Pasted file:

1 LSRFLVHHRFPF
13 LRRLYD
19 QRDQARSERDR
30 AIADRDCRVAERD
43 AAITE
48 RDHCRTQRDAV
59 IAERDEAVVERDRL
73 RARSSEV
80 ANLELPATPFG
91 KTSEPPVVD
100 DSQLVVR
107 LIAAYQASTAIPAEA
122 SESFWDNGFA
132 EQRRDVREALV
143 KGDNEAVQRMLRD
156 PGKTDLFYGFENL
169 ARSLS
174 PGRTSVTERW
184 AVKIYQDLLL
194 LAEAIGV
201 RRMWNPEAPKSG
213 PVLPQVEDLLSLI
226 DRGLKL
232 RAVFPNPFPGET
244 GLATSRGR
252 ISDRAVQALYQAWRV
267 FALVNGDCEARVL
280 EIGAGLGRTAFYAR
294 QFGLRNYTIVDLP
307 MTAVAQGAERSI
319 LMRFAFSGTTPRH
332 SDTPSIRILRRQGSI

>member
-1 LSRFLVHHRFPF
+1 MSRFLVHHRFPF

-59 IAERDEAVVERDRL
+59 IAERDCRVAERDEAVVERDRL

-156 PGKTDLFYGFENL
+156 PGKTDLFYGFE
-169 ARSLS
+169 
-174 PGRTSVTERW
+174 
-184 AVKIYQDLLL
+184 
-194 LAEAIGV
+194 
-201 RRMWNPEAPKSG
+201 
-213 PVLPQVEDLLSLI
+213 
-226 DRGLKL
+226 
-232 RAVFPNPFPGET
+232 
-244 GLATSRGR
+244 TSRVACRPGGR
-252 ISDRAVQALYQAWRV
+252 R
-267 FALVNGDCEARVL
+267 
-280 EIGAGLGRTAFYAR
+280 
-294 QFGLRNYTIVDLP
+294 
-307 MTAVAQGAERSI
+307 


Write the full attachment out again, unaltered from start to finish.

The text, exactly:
1 LSRFLVHHRFPF
13 LRRLYD
19 QRDQARSERDR
30 AIADRDCRVAERD
43 AAITE
48 RDHCRTQRDAV
59 IAERDEAVVERDRL
73 RARSSEV
80 ANLELPATPFG
91 KTSEPPVVD
100 DSQLVVR
107 LIAAYQASTAIPAEA
122 SESFWDNGFA
132 EQRRDVREALV
143 KGDNEAVQRMLRD
156 PGKTDLFYGFENL
169 ARSLS
174 PGRTSVTERW
184 AVKIYQDLLL
194 LAEAIGV
201 RRMWNPEAPKSG
213 PVLPQVEDLLSLI
226 DRGLKL
232 RAVFPNPFPGET
244 GLATSRGR
252 ISDRAVQALYQAWRV
267 FALVNGDCEARVL
280 EIGAGLGRTAFYAR
294 QFGLRNYTIVDLP
307 MTAVAQGAERSI
319 LMRFAFSGTTPRH
332 SDTPSIRILRRQGSI

>member
-1 LSRFLVHHRFPF
+1 MSRFLVHHRFPF

-59 IAERDEAVVERDRL
+59 IAERDCRVAERDEAVVERDRL

-156 PGKTDLFYGFENL
+156 PGKTDLFYGFE
-169 ARSLS
+169 
-174 PGRTSVTERW
+174 
-184 AVKIYQDLLL
+184 
-194 LAEAIGV
+194 
-201 RRMWNPEAPKSG
+201 
-213 PVLPQVEDLLSLI
+213 
-226 DRGLKL
+226 
-232 RAVFPNPFPGET
+232 
-244 GLATSRGR
+244 TSRVACRPGGR
-252 ISDRAVQALYQAWRV
+252 R
-267 FALVNGDCEARVL
+267 
-280 EIGAGLGRTAFYAR
+280 
-294 QFGLRNYTIVDLP
+294 
-307 MTAVAQGAERSI
+307 